In this case, Respondent stated in his petition for a suspension reduction and in the DMVH hearing, that he needed his license in order to be able to drive to work and to fulfill his parental obligations. Respondent alleged that the injuries he sustained while a professional dirt bike racer made him realize the need for change and that he has subsequently matured and has become more responsible. Unfortunately, Respondent did not advance any other evidence pertaining to good cause other than his personal needs and misfortunes. The Court does not find that Respondent’s assertions are different from any other person in the general population who would also require the privilege to drive. The Court finds that the decision by the DHO was arbitrary and capricious and characterized by an abuse of discretion and clearly an unwarranted exercise of discretion based on the extent of Respondent’s Ten (10) Year Driver Record.

While the Court is very much sympathetic with the personal needs and physical setbacks of Respondent and cognizant of the personal difficulties that can arise without having a valid driver’s license, the Court is not presented with any substantial evidence pertaining to good cause that outweighs the public policy behind the Habitual Offender laws of the State. The plain fact is that Respondent’s driving record demonstrated a repeated indifference for the laws of the State and a disregard for the safety of others that travel along the State highways. After reviewing the record in its entirety, the Court finds that the DHO was in error and clearly exercised and abuse of discretion.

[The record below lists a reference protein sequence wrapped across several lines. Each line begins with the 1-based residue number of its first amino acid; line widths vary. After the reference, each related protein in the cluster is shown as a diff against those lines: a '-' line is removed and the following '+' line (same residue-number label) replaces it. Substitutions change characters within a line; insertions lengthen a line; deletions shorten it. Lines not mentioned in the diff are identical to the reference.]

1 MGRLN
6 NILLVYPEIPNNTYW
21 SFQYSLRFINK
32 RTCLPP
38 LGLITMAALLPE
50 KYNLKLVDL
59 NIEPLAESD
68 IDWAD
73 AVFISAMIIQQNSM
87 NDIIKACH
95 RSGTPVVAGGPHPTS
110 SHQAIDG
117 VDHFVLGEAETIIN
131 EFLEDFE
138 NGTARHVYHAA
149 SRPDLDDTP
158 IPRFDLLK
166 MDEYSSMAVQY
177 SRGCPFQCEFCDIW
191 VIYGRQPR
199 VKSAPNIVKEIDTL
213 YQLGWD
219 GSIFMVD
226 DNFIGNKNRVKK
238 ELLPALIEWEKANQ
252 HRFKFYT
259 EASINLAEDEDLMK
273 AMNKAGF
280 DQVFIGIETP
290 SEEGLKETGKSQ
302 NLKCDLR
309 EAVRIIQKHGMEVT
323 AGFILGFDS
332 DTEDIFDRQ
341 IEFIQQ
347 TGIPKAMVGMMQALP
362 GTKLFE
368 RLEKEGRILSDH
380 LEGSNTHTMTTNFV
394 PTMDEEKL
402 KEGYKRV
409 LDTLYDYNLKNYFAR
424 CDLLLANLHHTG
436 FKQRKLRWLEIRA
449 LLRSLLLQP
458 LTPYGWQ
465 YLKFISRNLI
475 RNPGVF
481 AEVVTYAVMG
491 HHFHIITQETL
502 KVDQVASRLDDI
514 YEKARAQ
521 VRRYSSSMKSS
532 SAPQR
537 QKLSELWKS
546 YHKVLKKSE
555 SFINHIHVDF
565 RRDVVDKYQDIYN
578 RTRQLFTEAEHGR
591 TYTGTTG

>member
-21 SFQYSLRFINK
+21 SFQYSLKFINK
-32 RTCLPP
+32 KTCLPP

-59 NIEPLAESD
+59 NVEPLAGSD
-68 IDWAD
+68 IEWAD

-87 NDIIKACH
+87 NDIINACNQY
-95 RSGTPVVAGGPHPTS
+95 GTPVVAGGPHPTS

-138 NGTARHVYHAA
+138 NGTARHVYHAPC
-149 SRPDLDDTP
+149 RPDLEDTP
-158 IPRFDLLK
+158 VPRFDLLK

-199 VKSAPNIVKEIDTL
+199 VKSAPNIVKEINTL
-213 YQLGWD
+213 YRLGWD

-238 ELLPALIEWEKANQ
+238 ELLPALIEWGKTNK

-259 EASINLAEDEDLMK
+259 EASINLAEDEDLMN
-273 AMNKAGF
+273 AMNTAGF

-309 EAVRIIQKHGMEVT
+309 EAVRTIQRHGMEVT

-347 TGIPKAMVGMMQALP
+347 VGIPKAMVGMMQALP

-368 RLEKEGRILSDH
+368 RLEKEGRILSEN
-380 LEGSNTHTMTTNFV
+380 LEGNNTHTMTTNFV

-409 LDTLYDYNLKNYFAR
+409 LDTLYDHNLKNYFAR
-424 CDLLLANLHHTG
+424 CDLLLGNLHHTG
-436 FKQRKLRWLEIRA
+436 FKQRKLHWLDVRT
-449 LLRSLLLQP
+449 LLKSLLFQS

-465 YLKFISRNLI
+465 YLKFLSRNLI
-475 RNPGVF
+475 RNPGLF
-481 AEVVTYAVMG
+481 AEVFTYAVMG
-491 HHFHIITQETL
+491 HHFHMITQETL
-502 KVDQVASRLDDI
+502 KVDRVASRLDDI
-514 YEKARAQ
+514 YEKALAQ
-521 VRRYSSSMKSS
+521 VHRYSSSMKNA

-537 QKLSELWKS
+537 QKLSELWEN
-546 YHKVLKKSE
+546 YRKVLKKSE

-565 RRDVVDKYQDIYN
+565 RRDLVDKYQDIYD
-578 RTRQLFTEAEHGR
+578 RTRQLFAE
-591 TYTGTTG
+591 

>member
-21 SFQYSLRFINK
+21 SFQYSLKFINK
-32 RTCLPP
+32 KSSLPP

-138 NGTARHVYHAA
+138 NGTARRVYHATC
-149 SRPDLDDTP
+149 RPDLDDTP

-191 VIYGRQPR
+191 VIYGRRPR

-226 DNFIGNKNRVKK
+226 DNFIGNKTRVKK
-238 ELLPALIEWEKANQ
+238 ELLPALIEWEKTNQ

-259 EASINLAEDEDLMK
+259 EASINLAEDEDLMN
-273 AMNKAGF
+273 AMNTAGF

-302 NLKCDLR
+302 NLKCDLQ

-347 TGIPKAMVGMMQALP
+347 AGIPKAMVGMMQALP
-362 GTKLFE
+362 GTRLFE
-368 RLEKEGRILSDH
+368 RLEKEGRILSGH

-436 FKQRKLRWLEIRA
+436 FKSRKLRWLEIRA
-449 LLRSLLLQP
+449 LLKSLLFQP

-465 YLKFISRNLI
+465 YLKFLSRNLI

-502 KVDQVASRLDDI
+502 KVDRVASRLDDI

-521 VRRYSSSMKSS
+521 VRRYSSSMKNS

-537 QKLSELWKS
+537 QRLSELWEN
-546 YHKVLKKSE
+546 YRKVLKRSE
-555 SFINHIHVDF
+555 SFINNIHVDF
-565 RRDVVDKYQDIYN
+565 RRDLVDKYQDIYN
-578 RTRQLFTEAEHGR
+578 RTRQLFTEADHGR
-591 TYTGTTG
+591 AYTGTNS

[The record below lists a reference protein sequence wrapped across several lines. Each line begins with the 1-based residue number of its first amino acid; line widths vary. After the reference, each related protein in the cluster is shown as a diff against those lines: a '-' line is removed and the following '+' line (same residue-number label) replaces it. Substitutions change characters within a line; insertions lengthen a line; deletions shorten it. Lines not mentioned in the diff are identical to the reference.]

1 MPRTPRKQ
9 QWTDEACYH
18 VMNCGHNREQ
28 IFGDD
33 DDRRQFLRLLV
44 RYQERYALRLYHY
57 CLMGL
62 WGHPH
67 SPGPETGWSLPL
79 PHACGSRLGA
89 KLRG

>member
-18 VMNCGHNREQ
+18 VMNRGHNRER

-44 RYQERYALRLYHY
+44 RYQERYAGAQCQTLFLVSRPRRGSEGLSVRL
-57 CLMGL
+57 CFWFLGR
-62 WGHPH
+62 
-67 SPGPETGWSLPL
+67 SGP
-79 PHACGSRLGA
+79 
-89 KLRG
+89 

John D. McLeod, Judge

S.C. Administrative Law Court

March 3, 2008

Columbia, SC

[1] Because each case will turn on its own facts, readers should not attempt to divine any precedent from this Order.